College is often seen as a way for talented individuals to gain professional opportunities and increase social mobility, but some studies have painted a less rosy picture. Advanced education requires significant financial investment and in some cases has been shown to produce outcomes that conform to existing patterns of social inequality. And while all applicants are supposed to start out on an equal footing, higher socioeconomic status has often been theorized to influence admissions decisions.
A 2012 study from the University of Minnesota published in Psychological Science, “The Role of Socioeconomic Status in SAT-Grade Relationships and in College Admissions Decisions,” examined the relationship between socioeconomic status, secondary-school grades, college admissions and college freshman grade-point average.
The study was based on 2006 College Board data and 1996-1999 University of California data. More than 100 institutions were examined, including private and public, large and small. To estimate an institution’s applicant pool, the researchers looked at students who asked for their SAT scores to be sent to a given college. The results were also compared to those from a similar study conducted in 1995. The researchers looked at two questions: First, are SAT scores the primary driver of unequal admissions outcomes? Second, are SATs in fact useful in predicting college performance?
Key findings include:
- Socioeconomic status (SES) and SAT scores are positively correlated: Students from higher income backgrounds generally achieve higher scores, and “21.2% of variance in SAT scores is shared with SES, as measured here as a composite of mother’s education, father’s education, and parental income.” The researchers note that the “source of the SAT-SES relationship is likely due to some combination of educational opportunity, school quality, peer effects and other social factors.”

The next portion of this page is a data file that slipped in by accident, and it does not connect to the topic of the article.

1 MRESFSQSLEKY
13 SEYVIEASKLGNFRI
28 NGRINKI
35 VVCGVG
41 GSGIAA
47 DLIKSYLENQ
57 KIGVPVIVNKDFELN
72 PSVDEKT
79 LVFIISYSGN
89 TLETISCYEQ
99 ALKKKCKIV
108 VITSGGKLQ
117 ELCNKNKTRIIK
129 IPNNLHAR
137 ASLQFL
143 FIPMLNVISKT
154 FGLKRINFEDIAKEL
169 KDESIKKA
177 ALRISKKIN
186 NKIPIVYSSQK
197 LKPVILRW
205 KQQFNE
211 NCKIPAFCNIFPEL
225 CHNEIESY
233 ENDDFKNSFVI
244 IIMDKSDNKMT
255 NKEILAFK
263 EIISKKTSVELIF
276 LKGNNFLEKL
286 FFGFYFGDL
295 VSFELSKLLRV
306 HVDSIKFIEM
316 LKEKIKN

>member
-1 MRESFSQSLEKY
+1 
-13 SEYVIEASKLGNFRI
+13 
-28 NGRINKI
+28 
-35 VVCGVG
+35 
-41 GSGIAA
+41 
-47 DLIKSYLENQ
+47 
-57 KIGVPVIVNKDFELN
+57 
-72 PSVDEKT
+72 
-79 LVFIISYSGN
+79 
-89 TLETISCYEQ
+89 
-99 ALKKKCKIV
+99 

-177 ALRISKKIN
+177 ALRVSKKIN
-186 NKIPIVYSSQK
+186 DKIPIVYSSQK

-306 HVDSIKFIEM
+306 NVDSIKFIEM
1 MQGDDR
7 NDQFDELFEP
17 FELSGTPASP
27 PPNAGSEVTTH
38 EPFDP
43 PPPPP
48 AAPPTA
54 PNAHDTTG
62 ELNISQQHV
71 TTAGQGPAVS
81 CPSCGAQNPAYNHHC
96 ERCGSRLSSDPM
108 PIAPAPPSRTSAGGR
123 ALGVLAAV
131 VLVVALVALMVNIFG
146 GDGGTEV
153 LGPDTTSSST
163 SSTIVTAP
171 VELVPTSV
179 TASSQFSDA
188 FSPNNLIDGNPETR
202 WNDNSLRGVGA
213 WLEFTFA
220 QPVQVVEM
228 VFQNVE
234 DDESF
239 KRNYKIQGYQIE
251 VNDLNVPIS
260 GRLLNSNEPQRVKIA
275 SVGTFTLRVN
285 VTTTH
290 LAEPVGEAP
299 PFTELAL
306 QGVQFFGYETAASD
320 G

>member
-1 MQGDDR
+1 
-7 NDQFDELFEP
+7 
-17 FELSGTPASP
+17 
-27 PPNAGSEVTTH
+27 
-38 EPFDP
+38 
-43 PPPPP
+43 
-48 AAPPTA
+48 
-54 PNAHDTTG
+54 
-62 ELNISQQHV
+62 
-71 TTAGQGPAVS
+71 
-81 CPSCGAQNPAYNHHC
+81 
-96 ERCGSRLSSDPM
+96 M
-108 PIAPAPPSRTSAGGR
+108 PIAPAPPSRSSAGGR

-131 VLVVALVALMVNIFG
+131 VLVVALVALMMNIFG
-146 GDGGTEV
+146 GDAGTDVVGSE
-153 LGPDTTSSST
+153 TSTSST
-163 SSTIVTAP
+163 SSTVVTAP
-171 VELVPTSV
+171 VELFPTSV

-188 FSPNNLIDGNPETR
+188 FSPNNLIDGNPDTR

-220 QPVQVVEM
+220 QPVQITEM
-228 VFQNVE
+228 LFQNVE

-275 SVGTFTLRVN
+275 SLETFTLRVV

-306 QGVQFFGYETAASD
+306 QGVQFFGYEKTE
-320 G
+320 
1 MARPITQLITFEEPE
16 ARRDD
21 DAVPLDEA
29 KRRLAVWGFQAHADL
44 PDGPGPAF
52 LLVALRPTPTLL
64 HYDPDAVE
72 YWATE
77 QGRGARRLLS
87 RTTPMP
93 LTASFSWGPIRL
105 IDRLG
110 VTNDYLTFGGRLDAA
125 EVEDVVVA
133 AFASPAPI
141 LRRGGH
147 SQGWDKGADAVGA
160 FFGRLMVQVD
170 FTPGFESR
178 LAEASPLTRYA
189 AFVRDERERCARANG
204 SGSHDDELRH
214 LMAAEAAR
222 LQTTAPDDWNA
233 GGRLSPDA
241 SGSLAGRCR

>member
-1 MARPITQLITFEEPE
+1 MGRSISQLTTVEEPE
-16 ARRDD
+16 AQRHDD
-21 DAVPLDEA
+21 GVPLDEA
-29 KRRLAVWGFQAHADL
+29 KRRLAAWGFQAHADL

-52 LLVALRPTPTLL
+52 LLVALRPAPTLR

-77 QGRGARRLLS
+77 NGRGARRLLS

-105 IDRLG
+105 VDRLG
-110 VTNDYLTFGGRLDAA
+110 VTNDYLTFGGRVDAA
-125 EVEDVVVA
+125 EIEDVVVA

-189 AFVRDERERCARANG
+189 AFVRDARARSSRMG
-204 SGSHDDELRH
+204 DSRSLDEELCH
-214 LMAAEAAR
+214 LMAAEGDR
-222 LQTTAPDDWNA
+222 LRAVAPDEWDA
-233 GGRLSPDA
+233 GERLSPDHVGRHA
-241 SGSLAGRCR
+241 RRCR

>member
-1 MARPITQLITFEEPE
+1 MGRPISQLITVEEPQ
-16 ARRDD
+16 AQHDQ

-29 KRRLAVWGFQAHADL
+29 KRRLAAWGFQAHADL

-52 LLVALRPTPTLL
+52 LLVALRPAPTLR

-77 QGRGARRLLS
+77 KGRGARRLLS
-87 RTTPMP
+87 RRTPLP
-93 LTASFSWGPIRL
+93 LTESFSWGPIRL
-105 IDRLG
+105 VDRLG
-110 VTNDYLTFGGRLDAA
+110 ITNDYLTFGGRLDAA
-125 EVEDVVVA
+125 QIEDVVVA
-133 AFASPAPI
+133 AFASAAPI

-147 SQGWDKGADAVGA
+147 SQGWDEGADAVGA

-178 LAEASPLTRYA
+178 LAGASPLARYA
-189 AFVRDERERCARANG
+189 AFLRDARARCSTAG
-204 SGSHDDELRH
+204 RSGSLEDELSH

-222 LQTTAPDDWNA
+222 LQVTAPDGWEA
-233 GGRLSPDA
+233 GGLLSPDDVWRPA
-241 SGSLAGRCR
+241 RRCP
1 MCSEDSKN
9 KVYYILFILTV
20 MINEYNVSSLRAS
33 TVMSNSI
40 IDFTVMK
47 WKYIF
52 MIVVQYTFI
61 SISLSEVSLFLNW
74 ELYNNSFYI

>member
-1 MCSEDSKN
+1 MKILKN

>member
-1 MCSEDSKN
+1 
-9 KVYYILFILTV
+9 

- However, the socioeconomic status of a college’s freshman population was only marginally higher than that of its pool of applicants. Students’ SAT scores (20%) and high school GPA (18%) were significantly higher than those of the applicant pool, with more selective colleges showing an even larger gap. But the lower SAT scores of poorer applicants themselves are not the primary grounds for unequal outcomes.
- This finding challenges the “popular notion that U.S. college selection systems actively screen out low-SES students. An admissions policy that relied heavily or exclusively on the SAT would indeed screen out low-SES students at a higher rate than high-SES students. However, the data from the 110 schools suggest that in the typical U.S. school, SES does not play a primary exclusionary role in the admissions process.”
- The study suggests that unequal outcomes are primarily caused by deeper factors that channel poorer students away from the college process: “Once students are in the applicant pool for a given school, the school typically does not substantially restrict entry on the basis of SES. Although low-SES students are less likely to enroll in college, this appears to be a function of differences in the rates at which high-and low-SES students choose to enter the college application process.”
- The data suggest that the SATs continues to be useful in predicting college academic performance: “Contrary to the popular assertion that tests like the SAT predict nothing but freshman grades, extensive research documents the relationship between test scores and academic performance throughout the curriculum.”
- A student’s high-school grade-point average and SAT scores were both good predictors of college academic performance, but the most accurate predictor was a combination of the two.
The authors find that the “SAT retains the vast majority of its weight in predicting subsequent college grades when high school GPA and SES are controlled” and that the “relationship between SAT score and freshman GPA is not substantially reduced when SES is controlled.” The study concludes that “given these two findings, it is not the case that the SAT is nothing more than a proxy for SES.”
Tags: youth, inequality, higher education